Living independently in your own home is an important transition for most seniors as they prepare to transition out of the adult world and into retirement. But, living on your own often brings with it a host of new security concerns that may have previously gone unnoticed or not even been acknowledged by you and your family. To help seniors who live independently, it’s essential that their friends and family provide them with the proper resources, support, and direction they need to remain safe and secure. Read on to learn more about how you can meet the needs of seniors who live independently in their homes.
MAKE A PLAN FOR 24-HOUR SENIOR CARE
Living independently at any age requires a great deal of self-care and self-responsibility. The older you get, the more you have to think about your own health and well-being, and the less people around you can do for you. So, it’s essential that you make a plan for who will take care of you when you need assistance. To make the best decision when it comes to the kind of help you’ll need, start by thinking about the needs of your loved ones, your own needs, and your budget. Then, use these questions to help you make this important decision. – Where does your loved one live? If they live in a retirement community, then you may not need to worry about 24-hour care. But, if they live alone in their own home, then you may want to consider who will take care of them at night. – How old is your loved one? The older they are, the more likely they’ll experience health issues and the less they may be able to do for themselves. If they’re in their 90s or older, then it’s likely they’ll experience more health issues and require 24-hour care. – What is your loved one’s health condition? This can be a major factor in deciding who will provide 24-hour care for your loved one. For example, someone with a serious health condition like dementia, Parkinson’s, or Alzheimer’s may need round-the-clock care, whereas someone with a minor ailment may only require assistance during certain hours of the day.
DEVELOP A SAFETY PLAN
Living independently is a major step for seniors, and the transition can be challenging for both the person and their loved ones. To help your loved one transition to living on their own, work with them to develop a safety plan. Working together to create a safety plan will help you and your loved one better understand what to expect as they make this important transition. Plus, it can help you better understand any safety concerns that your loved one may have. A safety plan can be anything from a list of phone numbers, medications, and emergency contacts, to a list of house rules and responsibilities. The key when developing a plan is to make sure it’s something that works for your loved one and something that they can easily follow.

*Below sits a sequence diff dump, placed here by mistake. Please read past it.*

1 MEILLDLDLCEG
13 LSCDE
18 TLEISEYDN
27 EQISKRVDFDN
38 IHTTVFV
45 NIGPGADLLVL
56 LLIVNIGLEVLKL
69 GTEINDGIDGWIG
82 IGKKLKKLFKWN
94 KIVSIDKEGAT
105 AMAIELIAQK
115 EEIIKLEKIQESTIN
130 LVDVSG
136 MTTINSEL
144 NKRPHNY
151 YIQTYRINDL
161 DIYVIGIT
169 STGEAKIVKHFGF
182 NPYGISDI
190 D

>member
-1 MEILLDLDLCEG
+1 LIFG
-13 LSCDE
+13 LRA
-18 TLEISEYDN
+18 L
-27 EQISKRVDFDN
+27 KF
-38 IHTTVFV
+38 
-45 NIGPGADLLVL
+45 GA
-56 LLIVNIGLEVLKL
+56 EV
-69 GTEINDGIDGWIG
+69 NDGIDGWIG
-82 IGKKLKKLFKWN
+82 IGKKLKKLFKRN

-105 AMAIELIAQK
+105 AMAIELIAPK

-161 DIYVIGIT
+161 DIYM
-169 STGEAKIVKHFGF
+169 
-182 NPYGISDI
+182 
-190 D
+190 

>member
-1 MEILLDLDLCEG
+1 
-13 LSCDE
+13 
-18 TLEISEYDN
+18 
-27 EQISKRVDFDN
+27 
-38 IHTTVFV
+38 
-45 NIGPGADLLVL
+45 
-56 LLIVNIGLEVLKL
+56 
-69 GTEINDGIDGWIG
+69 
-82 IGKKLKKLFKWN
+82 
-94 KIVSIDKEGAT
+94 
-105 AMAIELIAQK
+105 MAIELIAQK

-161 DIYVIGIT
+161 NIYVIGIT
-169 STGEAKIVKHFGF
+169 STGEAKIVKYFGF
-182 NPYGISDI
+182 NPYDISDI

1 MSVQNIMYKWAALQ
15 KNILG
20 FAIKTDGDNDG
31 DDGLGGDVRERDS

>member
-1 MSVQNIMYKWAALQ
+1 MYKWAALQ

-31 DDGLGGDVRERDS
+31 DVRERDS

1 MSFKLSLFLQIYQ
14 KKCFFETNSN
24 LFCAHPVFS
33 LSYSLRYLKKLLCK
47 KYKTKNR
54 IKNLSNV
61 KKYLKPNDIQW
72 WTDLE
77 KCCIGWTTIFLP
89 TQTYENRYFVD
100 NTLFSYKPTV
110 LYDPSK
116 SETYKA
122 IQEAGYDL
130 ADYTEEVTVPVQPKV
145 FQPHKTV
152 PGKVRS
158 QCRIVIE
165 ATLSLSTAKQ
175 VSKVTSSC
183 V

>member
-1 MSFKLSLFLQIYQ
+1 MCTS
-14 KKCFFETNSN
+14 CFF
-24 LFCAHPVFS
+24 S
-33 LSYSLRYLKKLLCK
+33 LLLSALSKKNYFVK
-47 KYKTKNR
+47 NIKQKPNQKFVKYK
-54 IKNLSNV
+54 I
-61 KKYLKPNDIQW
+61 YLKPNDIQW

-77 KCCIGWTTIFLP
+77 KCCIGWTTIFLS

It’s important to help your loved one develop the skills they need to remain safe and independent. To do so, make it a goal to encourage your loved one to become more independent. There are several ways you can do this: – Offer to help with daily tasks like grocery shopping and house cleaning that will help move your loved one toward living independently. – Help your loved one learn how to manage money, such as setting up an account, paying bills, and investing. – Help your loved one develop daily activities that help them stay busy and out of their heads, like exercising or joining a book group. – Respect your loved one’s privacy, and make sure they feel comfortable asking you to stay out of their daily lives.
As your loved one begins to live independently, they’ll need to make some adjustments to their daily lives. Therefore, it’s important to help your loved one make these adjustments as quickly and painlessly as possible. To do so, try to make sure that your loved one has what they need when they need it. For example, make sure there are enough toilet paper rolls, medications, food in the fridge, and enough money in their bank account. If you notice that your loved one is having problems coping with the changes, help them get back on track as soon as possible. You might want to try some of these strategies: – Recognize that your loved one is likely experiencing a natural transition period, and it’s common for people to have a few bumps during this process. – Help your loved one understand that they’re not alone, and there are resources available to them. – Make sure your loved one has access to their phone and/or computer, so they can access online counseling services and 24/7 Crisis Support.
PROVIDE PHYSICAL SECURITY MEASURES
Physical security measures are a must for all seniors who live independently. There are several ways that you can help promote physical security for your loved one. – Offer to help your loved one learn about home safety, such as which door locks work and which ones to replace. – Make sure your loved one understands the importance of checking their home each day for any potential safety hazards, such as a broken railing or loose floor tile. – Help your loved one understand the importance of having a home security system, so that they can feel safe in their home when they’re not there.
Living on your own is a big step for most seniors, and the transformation can be difficult and scary. Living alone requires a great deal of responsibility, and so it’s important that your loved ones help you meet these challenges head-on. To help your loved one with the transition to living independently, you can: Make sure they have what they need, help them learn how to cope with changes, and help them get a home security system.